A recent round of indictments shows the federal government is going beyond pharma company executives and sales personnel in its efforts to hold individuals accountable for their roles in contributing to the opioid epidemic.
The US Attorney’s Office for the Southern District of New York announced on March 16 an indictment against five New York physicians for allegedly soliciting and accepting bribes and kickbacks in exchange for prescribing high volumes of Subsys, a powerful and potentially addictive fentanyl spray manufactured by Insys Therapeutics. Fentanyl is a synthetic opioid that is similar to morphine but is 50 to 100 times more potent.
“Payments from pharmaceutical companies should not influence how doctors prescribe – especially when a potent and dangerous drug like Fentanyl is involved,” said the US Attorney Geoffrey Berman of the Southern District of New York in a press release.
The bribes took the form of fees paid to the physicians for giving “educational presentations” about the fentanyl spray as part of a “speakers bureau.” In fact, according to the indictment, the speaker events generally had little or no educational component but were instead social gatherings at expensive New York restaurants. Those who attended were often not even medical professionals.
Insys selected the paid “speakers” based on who was prescribing large volumes of the drug and not on medical expertise or merit. The indictment describes in detail how, as the fees paid to the physicians increased, so did their prescriptions for Subsys.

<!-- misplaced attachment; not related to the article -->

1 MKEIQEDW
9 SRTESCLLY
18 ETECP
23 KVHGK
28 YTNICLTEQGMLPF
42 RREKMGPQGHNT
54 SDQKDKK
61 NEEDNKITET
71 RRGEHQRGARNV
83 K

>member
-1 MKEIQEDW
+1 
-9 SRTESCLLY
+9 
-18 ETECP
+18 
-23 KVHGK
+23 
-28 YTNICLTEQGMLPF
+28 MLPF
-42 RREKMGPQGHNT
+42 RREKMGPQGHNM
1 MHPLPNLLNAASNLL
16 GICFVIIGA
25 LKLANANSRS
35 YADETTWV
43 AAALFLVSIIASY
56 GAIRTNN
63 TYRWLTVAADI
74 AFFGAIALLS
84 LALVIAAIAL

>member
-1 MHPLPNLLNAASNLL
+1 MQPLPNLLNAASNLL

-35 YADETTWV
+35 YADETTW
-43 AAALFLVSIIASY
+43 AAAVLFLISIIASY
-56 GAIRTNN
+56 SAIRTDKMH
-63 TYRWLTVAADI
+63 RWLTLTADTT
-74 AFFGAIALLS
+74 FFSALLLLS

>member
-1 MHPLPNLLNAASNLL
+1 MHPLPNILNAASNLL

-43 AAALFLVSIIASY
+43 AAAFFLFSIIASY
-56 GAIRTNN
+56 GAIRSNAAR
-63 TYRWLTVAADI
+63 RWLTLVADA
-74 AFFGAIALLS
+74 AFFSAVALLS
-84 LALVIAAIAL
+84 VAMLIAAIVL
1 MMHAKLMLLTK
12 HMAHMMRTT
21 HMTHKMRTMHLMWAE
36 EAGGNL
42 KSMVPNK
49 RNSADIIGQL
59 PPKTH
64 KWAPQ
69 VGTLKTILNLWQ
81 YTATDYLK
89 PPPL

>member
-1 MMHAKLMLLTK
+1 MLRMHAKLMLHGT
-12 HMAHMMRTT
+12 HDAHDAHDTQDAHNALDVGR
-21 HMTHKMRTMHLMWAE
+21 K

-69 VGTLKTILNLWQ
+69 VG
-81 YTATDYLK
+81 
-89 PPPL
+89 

The company paid each of the five physicians tens of thousands of dollars annually – and in some cases more than $100,000 – in speaker program fees in exchange for prescribing the addictive spray, according to the indictment.
Insys also paid some of the physicians for social outings that the company didn’t bother to disguise as educational presentations, such as a Christmas party and visits to nightclubs and strip clubs.
The company carefully monitored speakers’ prescription statistics and pressured the indicted doctors to increase their Subsys prescriptions by making it clear Insys would drop them from the lucrative program if they did not prescribe high volumes of the drug.
According to media reports, all five defendant physicians pleaded not guilty to the charges, including violations of the Anti-Kickback Statute. Those indicted were Gordon Freedman, Jeffrey Goldstein, Todd Schlifstein, Dialecti Voudouris, and Alexandru Burducea.
The indictment is part of a broader government enforcement action against Insys. Last fall, the Justice Department indicted Insys founder and majority owner John Kapoor, along with other Insys executives, alleging they had participated in a nationwide scheme to bribe doctors to prescribe Subsys. A trial in that case is scheduled for January 2019.
According to DOJ, two former Insys sales employees who had been charged in connection with the scheme in 2016 pleaded guilty and became cooperating witnesses for the government.
In February, DOJ announced the creation of a new task force to fight the opioid crisis. Attorney General Jeff Sessions promised the task force would use “all available criminal and civil remedies available under federal law to hold opioid manufacturers accountable for unlawful practices.”
The indictments of physicians suggest that the government is not limiting its enforcement to pharmaceutical companies, but is taking a more comprehensive approach to target all actors who have contributed to this crisis.